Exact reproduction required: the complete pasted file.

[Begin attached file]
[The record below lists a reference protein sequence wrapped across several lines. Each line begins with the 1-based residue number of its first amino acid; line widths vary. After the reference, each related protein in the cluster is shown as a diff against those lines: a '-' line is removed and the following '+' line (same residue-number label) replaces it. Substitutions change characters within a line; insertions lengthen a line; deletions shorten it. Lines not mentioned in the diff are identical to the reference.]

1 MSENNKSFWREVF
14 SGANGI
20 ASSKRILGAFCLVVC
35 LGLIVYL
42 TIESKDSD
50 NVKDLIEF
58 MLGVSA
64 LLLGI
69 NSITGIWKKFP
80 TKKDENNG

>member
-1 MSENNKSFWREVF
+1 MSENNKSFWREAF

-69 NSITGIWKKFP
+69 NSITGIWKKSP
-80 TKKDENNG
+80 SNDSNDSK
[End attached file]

[The record below lists a reference protein sequence wrapped across several lines. Each line begins with the 1-based residue number of its first amino acid; line widths vary. After the reference, each related protein in the cluster is shown as a diff against those lines: a '-' line is removed and the following '+' line (same residue-number label) replaces it. Substitutions change characters within a line; insertions lengthen a line; deletions shorten it. Lines not mentioned in the diff are identical to the reference.]

1 MSENNKSFWREVF
14 SGANGI
20 ASSKRILGAFCLVVC
35 LGLIVYL
42 TIESKDSD
50 NVKDLIEF
58 MLGVSA
64 LLLGI
69 NSITGIWKKFP
80 TKKDENNG

>member
-1 MSENNKSFWREVF
+1 MSENNKSFWREAF

-69 NSITGIWKKFP
+69 NSITGIWKKSP
-80 TKKDENNG
+80 SNDSNDSK